This Selected Issues paper and Statistical Appendix for Azerbaijan aims to provide a guide to the management of Azerbaijan’s expected natural resource-generated windfall. The paper provides information on Azerbaijan’s endowment of oil and gas deposits and the projected revenue stream, and highlights the common characteristics of policies leading to the mismanagement of natural resource wealth in natural resource-abundant countries. It also outlines a medium- and long-term policy strategy for oil wealth management in Azerbaijan.
International Monetary Fund
The paper analyzes economic developments and policies over the past couple of years, with emphasis on the period since mid-1998. It assesses consequences for the economy of several external shocks and provides an overview of recent developments. The nature and extent of the external shocks affecting the economy and the internal constraints that characterize the Uzbek economy are detailed. The paper also analyzes the policy responses to these shocks and the results of these policies. A set of tables updates available economic data series.
International Monetary Fund
This paper reviews economic developments in the Republic of Uzbekistan during 1992–97. It compares growth in Uzbekistan with that of other transition economies and seeks to shed light on why Uzbekistan has suffered a smaller transformational recession than other transition economies. The paper covers the existing arrangements for production and trade in agriculture, and estimates the costs for agriculture arising from state procurement and the multiple exchange rate system. The paper also traces the effects of multiple exchange rates and other quasi-fiscal operations on the economy as a whole.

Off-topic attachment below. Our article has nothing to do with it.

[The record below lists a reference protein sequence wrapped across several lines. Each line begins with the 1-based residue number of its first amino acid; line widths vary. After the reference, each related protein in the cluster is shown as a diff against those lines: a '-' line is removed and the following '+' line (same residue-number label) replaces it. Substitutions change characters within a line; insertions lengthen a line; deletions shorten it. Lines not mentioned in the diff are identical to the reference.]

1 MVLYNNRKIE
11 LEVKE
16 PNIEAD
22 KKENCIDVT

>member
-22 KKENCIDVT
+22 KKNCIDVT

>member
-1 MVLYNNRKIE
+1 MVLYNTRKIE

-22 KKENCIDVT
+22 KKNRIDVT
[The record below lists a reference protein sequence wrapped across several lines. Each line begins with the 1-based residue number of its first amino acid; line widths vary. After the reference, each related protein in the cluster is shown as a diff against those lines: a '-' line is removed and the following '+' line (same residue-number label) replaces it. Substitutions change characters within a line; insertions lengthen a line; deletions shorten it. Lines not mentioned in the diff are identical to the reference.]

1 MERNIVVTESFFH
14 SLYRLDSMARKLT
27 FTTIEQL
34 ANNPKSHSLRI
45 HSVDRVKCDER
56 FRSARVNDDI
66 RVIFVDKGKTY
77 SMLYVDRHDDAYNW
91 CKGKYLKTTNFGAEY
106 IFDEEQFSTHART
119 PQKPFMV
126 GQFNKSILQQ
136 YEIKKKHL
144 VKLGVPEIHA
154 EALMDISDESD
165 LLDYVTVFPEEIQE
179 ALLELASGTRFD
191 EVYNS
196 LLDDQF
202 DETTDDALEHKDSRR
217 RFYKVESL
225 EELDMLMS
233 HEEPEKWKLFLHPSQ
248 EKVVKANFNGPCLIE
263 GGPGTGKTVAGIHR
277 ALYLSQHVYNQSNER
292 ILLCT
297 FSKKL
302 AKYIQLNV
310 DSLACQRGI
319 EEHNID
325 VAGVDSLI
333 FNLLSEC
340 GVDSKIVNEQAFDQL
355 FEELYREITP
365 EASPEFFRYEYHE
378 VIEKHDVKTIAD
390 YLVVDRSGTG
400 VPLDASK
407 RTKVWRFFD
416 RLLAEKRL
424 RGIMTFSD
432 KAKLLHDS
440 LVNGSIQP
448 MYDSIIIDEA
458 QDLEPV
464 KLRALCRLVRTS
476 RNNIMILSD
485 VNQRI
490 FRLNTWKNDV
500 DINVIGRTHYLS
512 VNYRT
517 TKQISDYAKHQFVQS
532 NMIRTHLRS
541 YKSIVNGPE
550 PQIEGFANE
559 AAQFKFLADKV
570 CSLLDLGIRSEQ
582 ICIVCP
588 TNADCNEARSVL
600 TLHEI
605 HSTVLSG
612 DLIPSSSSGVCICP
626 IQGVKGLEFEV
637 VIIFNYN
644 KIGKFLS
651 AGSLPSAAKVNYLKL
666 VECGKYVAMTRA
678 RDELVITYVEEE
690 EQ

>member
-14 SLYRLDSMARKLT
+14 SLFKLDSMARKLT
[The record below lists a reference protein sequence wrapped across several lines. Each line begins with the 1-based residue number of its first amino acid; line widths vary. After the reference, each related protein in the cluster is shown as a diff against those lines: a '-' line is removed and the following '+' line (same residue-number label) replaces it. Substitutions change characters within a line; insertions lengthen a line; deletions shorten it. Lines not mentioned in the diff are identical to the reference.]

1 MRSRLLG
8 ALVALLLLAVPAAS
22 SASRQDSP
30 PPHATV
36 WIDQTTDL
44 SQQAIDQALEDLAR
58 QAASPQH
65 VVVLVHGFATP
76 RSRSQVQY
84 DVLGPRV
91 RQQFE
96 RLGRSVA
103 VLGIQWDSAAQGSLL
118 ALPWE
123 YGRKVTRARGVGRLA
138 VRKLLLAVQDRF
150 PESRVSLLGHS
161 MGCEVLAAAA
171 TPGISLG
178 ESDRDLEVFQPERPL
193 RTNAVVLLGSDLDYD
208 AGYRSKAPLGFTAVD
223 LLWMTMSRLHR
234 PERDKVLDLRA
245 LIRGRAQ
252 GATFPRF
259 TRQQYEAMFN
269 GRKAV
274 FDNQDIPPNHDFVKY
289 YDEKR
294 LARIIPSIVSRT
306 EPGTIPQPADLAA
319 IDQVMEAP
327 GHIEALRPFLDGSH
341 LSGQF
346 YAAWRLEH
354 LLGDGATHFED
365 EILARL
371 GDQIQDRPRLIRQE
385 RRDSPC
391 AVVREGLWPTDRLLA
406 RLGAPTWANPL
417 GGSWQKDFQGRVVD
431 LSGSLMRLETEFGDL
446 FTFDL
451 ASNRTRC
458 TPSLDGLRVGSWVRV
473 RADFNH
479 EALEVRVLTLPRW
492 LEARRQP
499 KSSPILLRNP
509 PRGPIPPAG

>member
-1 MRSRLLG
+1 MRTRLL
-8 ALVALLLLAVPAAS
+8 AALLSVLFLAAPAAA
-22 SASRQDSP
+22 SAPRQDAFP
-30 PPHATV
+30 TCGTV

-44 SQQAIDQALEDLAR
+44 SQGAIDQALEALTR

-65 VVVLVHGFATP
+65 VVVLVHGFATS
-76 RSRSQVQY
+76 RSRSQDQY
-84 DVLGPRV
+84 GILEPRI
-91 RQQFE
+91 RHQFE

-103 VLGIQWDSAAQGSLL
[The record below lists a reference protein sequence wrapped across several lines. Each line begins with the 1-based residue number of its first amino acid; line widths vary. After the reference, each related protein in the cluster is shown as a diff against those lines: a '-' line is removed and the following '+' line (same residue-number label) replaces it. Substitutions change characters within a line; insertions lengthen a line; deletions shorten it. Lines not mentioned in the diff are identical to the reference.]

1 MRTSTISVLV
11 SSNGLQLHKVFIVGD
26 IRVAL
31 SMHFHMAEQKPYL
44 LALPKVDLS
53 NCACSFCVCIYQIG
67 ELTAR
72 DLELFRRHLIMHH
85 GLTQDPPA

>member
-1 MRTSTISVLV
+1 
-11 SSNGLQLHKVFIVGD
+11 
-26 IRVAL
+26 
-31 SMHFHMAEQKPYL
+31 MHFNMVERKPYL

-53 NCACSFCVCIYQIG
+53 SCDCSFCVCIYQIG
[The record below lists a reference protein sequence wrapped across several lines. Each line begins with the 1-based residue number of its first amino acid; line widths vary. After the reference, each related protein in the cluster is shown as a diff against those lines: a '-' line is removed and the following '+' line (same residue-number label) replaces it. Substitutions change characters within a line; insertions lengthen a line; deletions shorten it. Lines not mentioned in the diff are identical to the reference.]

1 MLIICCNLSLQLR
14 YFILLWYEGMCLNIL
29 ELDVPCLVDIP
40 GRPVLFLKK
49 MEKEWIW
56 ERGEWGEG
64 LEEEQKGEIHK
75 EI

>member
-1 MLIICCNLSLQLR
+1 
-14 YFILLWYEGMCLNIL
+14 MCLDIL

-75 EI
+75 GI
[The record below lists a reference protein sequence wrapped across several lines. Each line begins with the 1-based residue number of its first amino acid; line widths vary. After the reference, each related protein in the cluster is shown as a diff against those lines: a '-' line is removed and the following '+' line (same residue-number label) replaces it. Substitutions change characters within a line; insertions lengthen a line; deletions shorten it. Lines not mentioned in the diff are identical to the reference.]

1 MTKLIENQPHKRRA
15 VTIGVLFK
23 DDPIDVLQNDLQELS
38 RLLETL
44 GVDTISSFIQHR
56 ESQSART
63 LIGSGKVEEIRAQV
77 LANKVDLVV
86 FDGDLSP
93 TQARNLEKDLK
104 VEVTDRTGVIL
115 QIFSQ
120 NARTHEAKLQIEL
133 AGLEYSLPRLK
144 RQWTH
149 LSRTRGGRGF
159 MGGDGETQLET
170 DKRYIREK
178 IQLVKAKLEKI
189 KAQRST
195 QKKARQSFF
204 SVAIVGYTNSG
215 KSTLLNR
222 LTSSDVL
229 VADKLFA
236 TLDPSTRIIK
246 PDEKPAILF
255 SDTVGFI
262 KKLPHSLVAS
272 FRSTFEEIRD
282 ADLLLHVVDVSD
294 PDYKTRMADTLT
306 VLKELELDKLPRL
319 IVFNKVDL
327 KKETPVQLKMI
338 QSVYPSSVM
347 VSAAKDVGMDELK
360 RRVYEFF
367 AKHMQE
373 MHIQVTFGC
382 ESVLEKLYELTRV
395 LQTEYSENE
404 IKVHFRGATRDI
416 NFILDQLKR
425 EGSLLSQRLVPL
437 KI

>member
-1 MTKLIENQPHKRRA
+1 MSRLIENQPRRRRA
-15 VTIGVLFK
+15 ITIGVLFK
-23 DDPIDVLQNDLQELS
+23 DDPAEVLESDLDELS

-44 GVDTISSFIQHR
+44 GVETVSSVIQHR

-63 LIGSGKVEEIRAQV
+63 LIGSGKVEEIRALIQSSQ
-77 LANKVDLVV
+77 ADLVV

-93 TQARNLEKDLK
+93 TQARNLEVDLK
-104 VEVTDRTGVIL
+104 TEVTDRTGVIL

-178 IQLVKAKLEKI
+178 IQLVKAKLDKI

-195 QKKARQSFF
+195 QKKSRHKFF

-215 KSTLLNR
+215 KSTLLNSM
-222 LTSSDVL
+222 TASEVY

Mr. Jeromin Zettelmeyer and Mr. Günther Taube
What explains Uzbekistan’s unusually mild “transformational recession” and its moderate recovery during 1996-97? We examine potential biases in output measurement, the role of “special factors”—including initial production structure, natural resources, and public investment policies—and sectoral output developments. The main findings are (i) Uzbekistan’s relatively favorable output record is not an artifact of measurement alone; (ii) public investment has had no significant effects on growth; (iii) the mildness of Uzbekistan’s transitional recession can be accounted for by its favorable initial production structure and its self-sufficiency in energy; (iv) unless reforms are significantly accelerated, medium-term growth prospects are mediocre.
Mr. Jeromin Zettelmeyer
After the break-up of the Soviet Union, Uzbekistan’s output fell less than in any other former Soviet Republic, and growth turned positive in 1996/97. Given the country’s hesitant and idiosyncratic approach to reforms, this record has suprised many observers. This paper first shows that a standard panel model of growth in transition systematically underpredicts Uzbek growth from 1992-1996, confirming the view that Uzbekistan’s performance consitutes a puzzle. It then attempts to resolve the puzzle by appropriately extending the model. The main result is that Uzbekistan’s output performance was driven by a combination of low initial industrialization, its cotton production, and its self-sufficiency in energy.